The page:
Adele Lim is in an elated mood, she’s laughing as we share stories of growing up Asian in Western culture, checking marks as we agree on family time making dinner, or that Changi Airport is the best in the world. It does after all have a movie theater. We’re talking about Crazy Rich Asians, Lim co-wrote the screenplay with Peter Chiarelli, bringing Kevin Kwan’s best-selling novel to the big screen. Lim talks about the pressure of adapting the novel and how cultural details were important to her.
Lim talks about her first impressions of the book and what she had thought before realizing it was nothing like she had expected. She also talks about her favorite scene and how symbolic it was. Read our chat below:
I was reading that you’re the only working Malaysian TV writer in Hollywood, is that correct?
I’m not sure. I feel I know most of the Asian TV writers, not all of them, but I don’t think I’ve met a working Malaysian TV writer and I think there’s one or two trying to break in and I’m trying to help them.
How did you get your start in Hollywood?
It was a very long time ago. I didn’t think I’d end up here. I always assumed I was going to go back to Malaysia and I met a boy. That boy had a car and that boy was going to drive out to LA and work for TV. It blew my mind. I didn’t realize that was an option so I jumped in his car and we shared a studio apartment. I answered job ads in The Hollywood Reporter and one of my very first jobs was for Xena: Warrior Princess.
Xena! Oh my goodness.
Yes. It was fucking fantastic actually. From there, I met a lot of great writers. Xena is a good analogy for the movie. On the outside, women in metal bras, fighting. I’d walk into the showrunner’s office and he’d be writing a scene about a guest character who gets killed off and he’d be crying at his computer. I think one of the most important lessons in writing for TV for me, whatever your world is and however heightened, even if other people think it’s a lot, it’s important to really believe in the characters and the stories you’re telling. That for me was a really important and valuable lesson to learn right off the bat.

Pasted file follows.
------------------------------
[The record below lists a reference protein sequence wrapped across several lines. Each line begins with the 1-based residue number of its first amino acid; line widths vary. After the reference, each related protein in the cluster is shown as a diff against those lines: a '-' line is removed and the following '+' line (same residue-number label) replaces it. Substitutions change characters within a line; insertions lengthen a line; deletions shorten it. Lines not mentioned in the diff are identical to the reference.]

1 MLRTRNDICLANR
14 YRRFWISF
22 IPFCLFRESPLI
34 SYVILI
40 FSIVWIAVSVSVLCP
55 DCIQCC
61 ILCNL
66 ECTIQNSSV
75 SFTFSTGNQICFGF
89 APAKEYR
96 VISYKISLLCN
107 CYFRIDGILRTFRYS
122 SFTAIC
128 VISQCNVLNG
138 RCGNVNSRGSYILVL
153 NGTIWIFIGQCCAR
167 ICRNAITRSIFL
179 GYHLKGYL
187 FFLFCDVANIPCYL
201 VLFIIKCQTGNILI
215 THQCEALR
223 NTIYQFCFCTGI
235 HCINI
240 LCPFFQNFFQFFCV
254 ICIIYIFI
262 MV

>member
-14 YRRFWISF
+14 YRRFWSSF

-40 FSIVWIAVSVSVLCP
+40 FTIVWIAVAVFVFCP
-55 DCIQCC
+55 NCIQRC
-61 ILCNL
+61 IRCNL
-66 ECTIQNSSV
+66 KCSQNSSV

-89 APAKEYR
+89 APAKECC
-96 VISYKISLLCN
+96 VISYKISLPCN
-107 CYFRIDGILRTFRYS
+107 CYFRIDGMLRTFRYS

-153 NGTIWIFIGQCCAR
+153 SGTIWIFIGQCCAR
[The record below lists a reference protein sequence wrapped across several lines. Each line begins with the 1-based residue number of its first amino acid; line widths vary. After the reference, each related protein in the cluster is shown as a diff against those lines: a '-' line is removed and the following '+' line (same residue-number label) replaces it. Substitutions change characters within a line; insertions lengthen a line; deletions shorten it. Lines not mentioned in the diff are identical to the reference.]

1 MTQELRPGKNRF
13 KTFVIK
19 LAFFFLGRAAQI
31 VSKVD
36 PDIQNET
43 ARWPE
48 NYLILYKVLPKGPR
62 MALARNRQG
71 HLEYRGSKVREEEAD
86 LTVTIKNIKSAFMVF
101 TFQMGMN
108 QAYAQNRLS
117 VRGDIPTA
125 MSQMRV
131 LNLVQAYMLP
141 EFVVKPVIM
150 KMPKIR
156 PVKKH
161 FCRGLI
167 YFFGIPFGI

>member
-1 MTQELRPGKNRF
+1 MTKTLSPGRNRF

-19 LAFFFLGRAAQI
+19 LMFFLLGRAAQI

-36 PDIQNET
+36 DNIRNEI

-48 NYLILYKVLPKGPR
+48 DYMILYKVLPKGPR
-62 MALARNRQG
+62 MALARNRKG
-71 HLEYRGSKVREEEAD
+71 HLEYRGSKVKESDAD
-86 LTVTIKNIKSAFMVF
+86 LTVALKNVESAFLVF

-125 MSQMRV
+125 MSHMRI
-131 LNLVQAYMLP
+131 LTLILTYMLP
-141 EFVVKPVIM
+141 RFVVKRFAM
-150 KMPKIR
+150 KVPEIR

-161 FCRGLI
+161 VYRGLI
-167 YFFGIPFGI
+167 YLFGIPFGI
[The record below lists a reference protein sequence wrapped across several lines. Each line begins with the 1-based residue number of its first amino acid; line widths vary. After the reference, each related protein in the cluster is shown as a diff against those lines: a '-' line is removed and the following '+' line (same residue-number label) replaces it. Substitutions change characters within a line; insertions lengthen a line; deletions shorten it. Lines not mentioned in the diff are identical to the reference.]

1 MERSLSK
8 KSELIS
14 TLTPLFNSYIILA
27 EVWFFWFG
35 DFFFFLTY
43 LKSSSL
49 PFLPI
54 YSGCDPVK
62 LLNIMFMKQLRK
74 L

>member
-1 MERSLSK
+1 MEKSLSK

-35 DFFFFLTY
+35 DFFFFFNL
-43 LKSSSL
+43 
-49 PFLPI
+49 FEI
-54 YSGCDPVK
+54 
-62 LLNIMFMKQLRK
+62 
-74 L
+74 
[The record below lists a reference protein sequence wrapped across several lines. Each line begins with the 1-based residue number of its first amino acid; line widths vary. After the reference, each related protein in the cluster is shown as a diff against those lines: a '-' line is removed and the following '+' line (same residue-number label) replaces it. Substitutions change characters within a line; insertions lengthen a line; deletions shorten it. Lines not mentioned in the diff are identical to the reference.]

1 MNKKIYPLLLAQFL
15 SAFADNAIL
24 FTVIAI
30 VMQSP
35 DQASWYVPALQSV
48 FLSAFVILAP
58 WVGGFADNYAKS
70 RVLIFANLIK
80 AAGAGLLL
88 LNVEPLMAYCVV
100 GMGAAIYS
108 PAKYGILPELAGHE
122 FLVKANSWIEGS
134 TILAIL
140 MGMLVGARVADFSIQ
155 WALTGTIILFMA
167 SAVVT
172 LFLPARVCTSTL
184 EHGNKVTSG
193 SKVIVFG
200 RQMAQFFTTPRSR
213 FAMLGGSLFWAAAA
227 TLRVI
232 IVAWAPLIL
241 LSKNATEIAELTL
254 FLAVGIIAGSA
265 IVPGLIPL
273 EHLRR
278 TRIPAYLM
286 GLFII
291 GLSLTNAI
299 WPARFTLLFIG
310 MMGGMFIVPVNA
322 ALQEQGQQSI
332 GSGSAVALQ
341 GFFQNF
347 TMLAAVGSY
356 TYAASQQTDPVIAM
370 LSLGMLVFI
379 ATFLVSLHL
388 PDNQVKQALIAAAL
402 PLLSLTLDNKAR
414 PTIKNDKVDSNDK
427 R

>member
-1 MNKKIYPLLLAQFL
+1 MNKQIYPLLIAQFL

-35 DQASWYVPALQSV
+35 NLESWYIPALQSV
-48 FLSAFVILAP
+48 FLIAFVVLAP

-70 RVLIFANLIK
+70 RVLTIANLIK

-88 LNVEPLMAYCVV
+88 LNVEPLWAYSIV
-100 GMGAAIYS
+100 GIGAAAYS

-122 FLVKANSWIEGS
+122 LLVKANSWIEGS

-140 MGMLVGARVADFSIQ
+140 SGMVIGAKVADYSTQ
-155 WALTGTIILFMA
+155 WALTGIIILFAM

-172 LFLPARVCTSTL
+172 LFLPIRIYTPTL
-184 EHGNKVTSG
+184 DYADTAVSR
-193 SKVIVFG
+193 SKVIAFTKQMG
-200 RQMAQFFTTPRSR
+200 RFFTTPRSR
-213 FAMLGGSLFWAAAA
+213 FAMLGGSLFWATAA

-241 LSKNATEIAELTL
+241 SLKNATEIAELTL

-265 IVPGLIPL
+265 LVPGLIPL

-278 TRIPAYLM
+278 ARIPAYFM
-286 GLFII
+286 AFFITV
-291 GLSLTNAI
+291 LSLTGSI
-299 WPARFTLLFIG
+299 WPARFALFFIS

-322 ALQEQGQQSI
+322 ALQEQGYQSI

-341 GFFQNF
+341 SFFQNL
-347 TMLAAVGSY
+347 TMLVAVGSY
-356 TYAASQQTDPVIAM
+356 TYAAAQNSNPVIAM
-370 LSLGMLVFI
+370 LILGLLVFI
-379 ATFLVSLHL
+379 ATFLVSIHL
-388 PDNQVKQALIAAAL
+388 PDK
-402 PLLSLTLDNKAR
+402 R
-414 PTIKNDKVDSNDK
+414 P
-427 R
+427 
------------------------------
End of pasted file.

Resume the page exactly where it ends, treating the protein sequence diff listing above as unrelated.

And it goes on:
Opening week for Crazy Rich Asians, here we are. You and Jon had been trying to work together for some time, but that didn’t happen. What did he tell you about Crazy Rich Asians?
It was all very hush hush. I was writing on another TV show full time. I didn’t have time for anything else. He called and emailed me asking if I had read the book and if I wanted to come on and be a part of it. It was a book that my whole family had been trying to get me to read but I was too busy. I thought, “Crazy Rich Asians sound exploitative” and my head was up my ass. I got it and read a few pages and immediately got back to Jon saying, “Oh my God! Hell yes.”
He and I had sold a show and we worked together, but he didn’t know that I came from part of that world. He didn’t know I was Chinese-Malaysian. I’m not rich, but everything in it, the Malay, the Indian, the Chinese, the food, the older generation and how they’re all Anglophiles and why everyone has a British accent. The la’s, the alamak and all of that, it was my world. I never in a hundred years thought that I would get a chance to write from my world, and my country, and my people for a major Hollywood movie.
Your reaction to the book was exactly the same as mine. I had no desire to read it; I live it. I don’t know what eventually possessed me to get it and when I did, I whizzed through that book because it’s our world.
Global best-seller. What was that pressure for you to adapt it?